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The customer is always right.
That’s the saying. Even though it’s not true. Customers are usually wrong. But we say that the customer is right and set out to satisfy them so we’ll keep their business. It’s really a mantra of capitalism. Give the customer what they want so they’ll keep giving us their money. Whatever it takes.
But the smartest businesses don’t give customers what they want.
And neither should churches…especially this weekend.
The Customer is Always Right
There are plenty of businesses that do all right with “the customer is always right” mentality. The customers demand something, and the business fills that demand. Customers want a giant burger with four patties, three strips of bacon and five pieces of cheese? Give it to them. The customer is always right.
But those businesses are always chasing the customer, always catching up, always one step behind. These businesses are the middle-men. Sure, they make a living, but they aren’t leading.
Smart Businesses Know the Customer Is Wrong
Then there are businesses that know the customer is not right.
The customer does not know what they need or want.
Those are the businesses who are in the business of telling the customers what their needs are, of giving customers things they didn’t know they needed, and now can’t live without. These are business that disrupt the marketplace. They are in the business of surprising, not meeting expectations. Businesses like Apple, who are too smart to listen to the customer.
The Real Meaning of “Relevant”
Churches in America are obsessed with being “relevant.”
I think that’s church-talk for “the customer is always right.”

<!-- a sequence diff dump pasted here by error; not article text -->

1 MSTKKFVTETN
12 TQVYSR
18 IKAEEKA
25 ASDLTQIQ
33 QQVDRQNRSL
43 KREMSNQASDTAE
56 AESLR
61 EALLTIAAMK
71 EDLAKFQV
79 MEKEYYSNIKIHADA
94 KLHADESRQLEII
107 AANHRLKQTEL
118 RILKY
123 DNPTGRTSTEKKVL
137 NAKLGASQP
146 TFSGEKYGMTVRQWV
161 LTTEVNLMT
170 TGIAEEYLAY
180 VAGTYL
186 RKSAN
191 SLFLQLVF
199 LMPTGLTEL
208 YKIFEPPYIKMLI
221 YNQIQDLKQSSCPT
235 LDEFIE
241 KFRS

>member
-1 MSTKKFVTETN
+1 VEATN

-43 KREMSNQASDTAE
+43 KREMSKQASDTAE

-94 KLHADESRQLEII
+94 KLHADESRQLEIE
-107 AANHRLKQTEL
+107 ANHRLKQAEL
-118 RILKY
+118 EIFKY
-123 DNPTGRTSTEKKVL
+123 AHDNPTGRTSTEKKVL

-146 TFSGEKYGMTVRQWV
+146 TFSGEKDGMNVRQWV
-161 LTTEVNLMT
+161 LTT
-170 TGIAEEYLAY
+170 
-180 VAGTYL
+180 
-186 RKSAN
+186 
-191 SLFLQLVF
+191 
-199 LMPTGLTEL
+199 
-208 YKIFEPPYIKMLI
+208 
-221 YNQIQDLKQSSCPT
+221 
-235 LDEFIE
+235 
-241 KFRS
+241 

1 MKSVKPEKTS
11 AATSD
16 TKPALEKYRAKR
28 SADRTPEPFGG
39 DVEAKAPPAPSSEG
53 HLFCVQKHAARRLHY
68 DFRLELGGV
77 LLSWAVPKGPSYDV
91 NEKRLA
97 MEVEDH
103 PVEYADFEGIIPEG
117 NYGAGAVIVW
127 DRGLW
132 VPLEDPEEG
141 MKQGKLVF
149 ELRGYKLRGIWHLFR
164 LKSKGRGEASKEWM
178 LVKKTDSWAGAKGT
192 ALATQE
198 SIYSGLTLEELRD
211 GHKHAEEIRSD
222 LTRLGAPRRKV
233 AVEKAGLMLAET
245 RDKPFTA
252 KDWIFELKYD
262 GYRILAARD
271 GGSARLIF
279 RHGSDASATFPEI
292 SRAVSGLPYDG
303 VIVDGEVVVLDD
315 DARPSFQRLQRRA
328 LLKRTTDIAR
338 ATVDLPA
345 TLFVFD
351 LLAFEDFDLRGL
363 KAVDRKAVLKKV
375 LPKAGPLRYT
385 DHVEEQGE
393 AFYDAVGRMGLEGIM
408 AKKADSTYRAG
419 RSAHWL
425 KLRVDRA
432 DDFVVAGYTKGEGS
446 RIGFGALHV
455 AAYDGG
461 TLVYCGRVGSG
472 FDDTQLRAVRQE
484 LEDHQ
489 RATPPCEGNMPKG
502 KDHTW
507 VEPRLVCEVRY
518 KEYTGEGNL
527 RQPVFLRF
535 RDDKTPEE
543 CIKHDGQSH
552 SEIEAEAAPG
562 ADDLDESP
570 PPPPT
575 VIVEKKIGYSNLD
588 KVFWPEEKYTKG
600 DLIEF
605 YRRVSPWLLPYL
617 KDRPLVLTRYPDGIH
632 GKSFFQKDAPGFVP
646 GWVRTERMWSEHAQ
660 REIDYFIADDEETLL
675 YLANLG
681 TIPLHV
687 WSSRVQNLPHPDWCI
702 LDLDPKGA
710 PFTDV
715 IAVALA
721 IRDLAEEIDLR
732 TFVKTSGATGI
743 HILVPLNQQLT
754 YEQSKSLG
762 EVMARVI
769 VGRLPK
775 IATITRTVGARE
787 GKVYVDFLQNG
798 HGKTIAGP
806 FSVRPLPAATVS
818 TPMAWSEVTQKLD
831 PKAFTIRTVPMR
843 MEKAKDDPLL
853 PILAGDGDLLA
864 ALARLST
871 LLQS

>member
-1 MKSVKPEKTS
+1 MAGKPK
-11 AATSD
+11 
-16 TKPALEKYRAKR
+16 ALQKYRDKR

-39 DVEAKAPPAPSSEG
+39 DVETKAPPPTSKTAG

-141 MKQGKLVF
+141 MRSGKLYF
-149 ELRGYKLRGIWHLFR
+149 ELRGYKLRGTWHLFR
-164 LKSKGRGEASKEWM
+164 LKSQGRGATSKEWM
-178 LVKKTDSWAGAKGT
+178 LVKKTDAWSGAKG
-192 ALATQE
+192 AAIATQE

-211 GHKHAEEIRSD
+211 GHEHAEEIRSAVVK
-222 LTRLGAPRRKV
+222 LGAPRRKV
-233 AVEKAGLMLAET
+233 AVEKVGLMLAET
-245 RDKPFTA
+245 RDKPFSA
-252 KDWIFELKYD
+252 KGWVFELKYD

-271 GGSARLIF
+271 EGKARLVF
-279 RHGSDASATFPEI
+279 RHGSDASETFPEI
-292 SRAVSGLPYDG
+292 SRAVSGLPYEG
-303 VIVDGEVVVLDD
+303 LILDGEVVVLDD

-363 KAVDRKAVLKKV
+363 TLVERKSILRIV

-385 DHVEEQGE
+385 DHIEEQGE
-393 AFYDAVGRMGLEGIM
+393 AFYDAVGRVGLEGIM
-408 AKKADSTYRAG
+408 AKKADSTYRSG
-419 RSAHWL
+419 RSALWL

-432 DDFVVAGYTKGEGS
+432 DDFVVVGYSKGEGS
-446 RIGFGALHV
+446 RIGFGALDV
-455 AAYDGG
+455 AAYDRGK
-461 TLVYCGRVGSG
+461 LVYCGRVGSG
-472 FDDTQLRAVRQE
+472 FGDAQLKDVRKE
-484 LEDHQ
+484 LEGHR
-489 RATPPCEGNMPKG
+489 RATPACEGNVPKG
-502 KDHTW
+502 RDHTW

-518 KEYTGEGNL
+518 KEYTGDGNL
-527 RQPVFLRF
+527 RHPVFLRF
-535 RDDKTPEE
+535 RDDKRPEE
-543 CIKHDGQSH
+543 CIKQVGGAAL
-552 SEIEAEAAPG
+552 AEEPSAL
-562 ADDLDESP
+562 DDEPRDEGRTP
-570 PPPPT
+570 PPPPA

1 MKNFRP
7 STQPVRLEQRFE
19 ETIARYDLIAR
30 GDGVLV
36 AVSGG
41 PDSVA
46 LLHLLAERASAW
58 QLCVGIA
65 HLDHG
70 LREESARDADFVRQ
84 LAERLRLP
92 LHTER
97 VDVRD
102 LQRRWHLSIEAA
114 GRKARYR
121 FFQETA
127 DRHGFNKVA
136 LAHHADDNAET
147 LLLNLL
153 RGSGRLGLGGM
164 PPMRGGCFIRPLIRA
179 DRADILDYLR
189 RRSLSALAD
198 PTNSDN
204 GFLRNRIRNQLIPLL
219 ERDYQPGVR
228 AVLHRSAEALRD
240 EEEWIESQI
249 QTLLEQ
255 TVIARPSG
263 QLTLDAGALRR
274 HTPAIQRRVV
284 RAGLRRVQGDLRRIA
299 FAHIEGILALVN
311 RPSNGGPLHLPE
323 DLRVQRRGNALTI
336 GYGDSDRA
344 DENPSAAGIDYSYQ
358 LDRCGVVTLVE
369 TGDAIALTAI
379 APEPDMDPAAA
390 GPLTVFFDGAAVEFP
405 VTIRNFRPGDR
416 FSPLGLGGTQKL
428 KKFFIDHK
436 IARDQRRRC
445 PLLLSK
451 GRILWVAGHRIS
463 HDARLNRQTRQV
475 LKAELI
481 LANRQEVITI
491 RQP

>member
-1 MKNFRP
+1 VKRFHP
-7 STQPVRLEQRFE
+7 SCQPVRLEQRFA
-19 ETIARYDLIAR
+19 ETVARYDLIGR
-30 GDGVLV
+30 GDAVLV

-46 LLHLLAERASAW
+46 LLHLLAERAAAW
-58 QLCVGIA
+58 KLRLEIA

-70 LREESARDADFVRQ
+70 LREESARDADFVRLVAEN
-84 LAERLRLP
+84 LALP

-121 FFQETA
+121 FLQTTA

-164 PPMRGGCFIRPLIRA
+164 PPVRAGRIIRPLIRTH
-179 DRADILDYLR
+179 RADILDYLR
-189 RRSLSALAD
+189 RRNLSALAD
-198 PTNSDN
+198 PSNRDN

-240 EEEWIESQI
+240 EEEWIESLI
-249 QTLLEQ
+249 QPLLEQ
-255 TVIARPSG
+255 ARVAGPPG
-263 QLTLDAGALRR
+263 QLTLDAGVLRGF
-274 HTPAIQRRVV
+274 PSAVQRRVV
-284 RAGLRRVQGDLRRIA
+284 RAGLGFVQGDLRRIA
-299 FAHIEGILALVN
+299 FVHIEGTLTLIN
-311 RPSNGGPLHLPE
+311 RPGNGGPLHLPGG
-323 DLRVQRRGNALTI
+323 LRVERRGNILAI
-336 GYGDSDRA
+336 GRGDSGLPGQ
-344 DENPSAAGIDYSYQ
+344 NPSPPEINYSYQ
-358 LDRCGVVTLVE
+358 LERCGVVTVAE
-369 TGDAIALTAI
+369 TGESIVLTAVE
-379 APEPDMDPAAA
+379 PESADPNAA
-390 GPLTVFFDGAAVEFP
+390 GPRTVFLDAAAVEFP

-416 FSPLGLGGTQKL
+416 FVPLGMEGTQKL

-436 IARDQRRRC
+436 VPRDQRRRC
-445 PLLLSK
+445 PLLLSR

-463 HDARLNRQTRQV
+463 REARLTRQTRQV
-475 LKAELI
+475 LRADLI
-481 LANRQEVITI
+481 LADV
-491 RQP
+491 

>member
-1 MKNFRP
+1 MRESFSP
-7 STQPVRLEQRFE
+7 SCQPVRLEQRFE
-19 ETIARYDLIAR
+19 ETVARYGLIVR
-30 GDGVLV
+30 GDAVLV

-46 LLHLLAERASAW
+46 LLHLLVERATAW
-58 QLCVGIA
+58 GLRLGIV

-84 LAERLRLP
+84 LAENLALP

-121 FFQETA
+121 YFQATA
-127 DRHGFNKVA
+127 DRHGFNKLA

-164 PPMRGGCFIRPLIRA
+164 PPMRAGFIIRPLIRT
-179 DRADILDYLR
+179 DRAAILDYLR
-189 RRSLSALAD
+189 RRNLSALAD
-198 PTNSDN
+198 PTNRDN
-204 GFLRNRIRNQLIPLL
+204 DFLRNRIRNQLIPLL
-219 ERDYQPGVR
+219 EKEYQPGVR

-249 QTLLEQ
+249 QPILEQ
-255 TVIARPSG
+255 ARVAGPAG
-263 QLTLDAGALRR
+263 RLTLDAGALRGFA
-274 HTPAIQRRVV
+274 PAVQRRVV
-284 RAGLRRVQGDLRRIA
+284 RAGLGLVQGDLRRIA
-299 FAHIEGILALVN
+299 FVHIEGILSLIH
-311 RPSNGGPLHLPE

That’s why churches are always chasing the customer. That’s why churches this weekend will give customers what they think they want, with massive, pastel colored Easter Egg parties and equally pastel colored self-help sermons. The customers demand something, and churches will try to fill the demand of the ever-fickle American consumer. Next week, churches will find out…again…just how fickle the American consumer really is.
Not Called to Be Relevant
Very few churches will lead the American spiritual consumer this weekend. Very few will ignore what the customers think they want, and give them something they didn’t know they needed.
Tell me, what is “relevant” to our culture? Giant hamburgers. Self-help books. Anti-depressants. 401Ks. Big trucks. Guns. Cable subscriptions.
There is nothing about the crucified corpse of a Jewish carpenter laying in a tomb that is in any way “relevant” to our 21st century American culture. There is nothing “relevant” to our self-indulgent culture about taking up a cross and embracing self-denial for the sake of that Jewish carpenter. But we are not called to give the customer what they want. We are not called to be “relevant.” We are called to be counter-cultural. We are called to offer people the Christ they don’t know they need.
We are called to be witnesses.
Happy Easter, everyone.